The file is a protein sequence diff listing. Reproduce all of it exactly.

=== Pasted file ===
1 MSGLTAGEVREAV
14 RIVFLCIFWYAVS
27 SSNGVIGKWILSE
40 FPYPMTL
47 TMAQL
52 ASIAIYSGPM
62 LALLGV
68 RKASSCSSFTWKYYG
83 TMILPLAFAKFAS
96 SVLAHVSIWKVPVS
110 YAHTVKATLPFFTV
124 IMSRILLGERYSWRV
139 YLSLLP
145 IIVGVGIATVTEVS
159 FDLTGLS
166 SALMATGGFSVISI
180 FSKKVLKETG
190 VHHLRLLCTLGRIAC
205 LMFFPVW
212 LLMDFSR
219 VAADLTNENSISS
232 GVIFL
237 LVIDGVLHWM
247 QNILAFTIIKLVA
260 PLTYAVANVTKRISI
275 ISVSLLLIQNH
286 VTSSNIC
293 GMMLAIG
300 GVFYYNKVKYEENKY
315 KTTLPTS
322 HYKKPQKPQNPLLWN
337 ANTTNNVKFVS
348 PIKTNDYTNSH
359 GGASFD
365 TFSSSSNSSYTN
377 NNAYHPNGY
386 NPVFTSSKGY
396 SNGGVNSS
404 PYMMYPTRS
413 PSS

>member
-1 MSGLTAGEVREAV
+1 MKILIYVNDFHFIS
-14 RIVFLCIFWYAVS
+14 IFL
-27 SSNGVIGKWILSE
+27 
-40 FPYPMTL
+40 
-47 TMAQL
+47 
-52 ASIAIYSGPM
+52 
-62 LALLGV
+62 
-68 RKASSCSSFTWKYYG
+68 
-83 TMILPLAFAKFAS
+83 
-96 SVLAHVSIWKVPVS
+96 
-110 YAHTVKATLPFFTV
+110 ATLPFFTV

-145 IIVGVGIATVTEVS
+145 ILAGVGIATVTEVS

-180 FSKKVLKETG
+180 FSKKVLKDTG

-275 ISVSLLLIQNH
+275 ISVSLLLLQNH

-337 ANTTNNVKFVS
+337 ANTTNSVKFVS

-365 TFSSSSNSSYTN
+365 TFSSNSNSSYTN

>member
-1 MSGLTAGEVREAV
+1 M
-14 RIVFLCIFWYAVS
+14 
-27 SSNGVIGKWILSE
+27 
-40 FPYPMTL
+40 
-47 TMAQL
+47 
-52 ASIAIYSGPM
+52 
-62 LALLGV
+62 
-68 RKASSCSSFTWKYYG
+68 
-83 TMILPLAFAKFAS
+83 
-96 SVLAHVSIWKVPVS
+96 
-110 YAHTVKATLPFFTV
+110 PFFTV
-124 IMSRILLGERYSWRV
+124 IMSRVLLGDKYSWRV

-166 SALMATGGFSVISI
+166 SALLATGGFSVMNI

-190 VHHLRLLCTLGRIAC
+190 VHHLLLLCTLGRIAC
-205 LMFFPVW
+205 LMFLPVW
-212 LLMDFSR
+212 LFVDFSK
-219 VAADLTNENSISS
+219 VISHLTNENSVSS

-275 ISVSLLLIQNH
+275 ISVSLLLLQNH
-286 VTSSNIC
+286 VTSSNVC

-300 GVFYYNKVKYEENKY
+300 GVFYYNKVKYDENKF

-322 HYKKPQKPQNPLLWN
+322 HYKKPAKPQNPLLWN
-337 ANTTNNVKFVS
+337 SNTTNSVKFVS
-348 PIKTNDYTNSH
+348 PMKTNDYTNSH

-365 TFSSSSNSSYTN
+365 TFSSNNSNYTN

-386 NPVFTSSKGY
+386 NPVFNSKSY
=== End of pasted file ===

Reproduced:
1 MSGLTAGEVREAV
14 RIVFLCIFWYAVS
27 SSNGVIGKWILSE
40 FPYPMTL
47 TMAQL
52 ASIAIYSGPM
62 LALLGV
68 RKASSCSSFTWKYYG
83 TMILPLAFAKFAS
96 SVLAHVSIWKVPVS
110 YAHTVKATLPFFTV
124 IMSRILLGERYSWRV
139 YLSLLP
145 IIVGVGIATVTEVS
159 FDLTGLS
166 SALMATGGFSVISI
180 FSKKVLKETG
190 VHHLRLLCTLGRIAC
205 LMFFPVW
212 LLMDFSR
219 VAADLTNENSISS
232 GVIFL
237 LVIDGVLHWM
247 QNILAFTIIKLVA
260 PLTYAVANVTKRISI
275 ISVSLLLIQNH
286 VTSSNIC
293 GMMLAIG
300 GVFYYNKVKYEENKY
315 KTTLPTS
322 HYKKPQKPQNPLLWN
337 ANTTNNVKFVS
348 PIKTNDYTNSH
359 GGASFD
365 TFSSSSNSSYTN
377 NNAYHPNGY
386 NPVFTSSKGY
396 SNGGVNSS
404 PYMMYPTRS
413 PSS

>member
-1 MSGLTAGEVREAV
+1 MKILIYVNDFHFIS
-14 RIVFLCIFWYAVS
+14 IFL
-27 SSNGVIGKWILSE
+27 
-40 FPYPMTL
+40 
-47 TMAQL
+47 
-52 ASIAIYSGPM
+52 
-62 LALLGV
+62 
-68 RKASSCSSFTWKYYG
+68 
-83 TMILPLAFAKFAS
+83 
-96 SVLAHVSIWKVPVS
+96 
-110 YAHTVKATLPFFTV
+110 ATLPFFTV

-145 IIVGVGIATVTEVS
+145 ILAGVGIATVTEVS

-180 FSKKVLKETG
+180 FSKKVLKDTG

-275 ISVSLLLIQNH
+275 ISVSLLLLQNH

-337 ANTTNNVKFVS
+337 ANTTNSVKFVS

-365 TFSSSSNSSYTN
+365 TFSSNSNSSYTN

>member
-1 MSGLTAGEVREAV
+1 M
-14 RIVFLCIFWYAVS
+14 
-27 SSNGVIGKWILSE
+27 
-40 FPYPMTL
+40 
-47 TMAQL
+47 
-52 ASIAIYSGPM
+52 
-62 LALLGV
+62 
-68 RKASSCSSFTWKYYG
+68 
-83 TMILPLAFAKFAS
+83 
-96 SVLAHVSIWKVPVS
+96 
-110 YAHTVKATLPFFTV
+110 PFFTV
-124 IMSRILLGERYSWRV
+124 IMSRVLLGDKYSWRV

-166 SALMATGGFSVISI
+166 SALLATGGFSVMNI

-190 VHHLRLLCTLGRIAC
+190 VHHLLLLCTLGRIAC
-205 LMFFPVW
+205 LMFLPVW
-212 LLMDFSR
+212 LFVDFSK
-219 VAADLTNENSISS
+219 VISHLTNENSVSS

-275 ISVSLLLIQNH
+275 ISVSLLLLQNH
-286 VTSSNIC
+286 VTSSNVC

-300 GVFYYNKVKYEENKY
+300 GVFYYNKVKYDENKF

-322 HYKKPQKPQNPLLWN
+322 HYKKPAKPQNPLLWN
-337 ANTTNNVKFVS
+337 SNTTNSVKFVS
-348 PIKTNDYTNSH
+348 PMKTNDYTNSH

-365 TFSSSSNSSYTN
+365 TFSSNNSNYTN

-386 NPVFTSSKGY
+386 NPVFNSKSY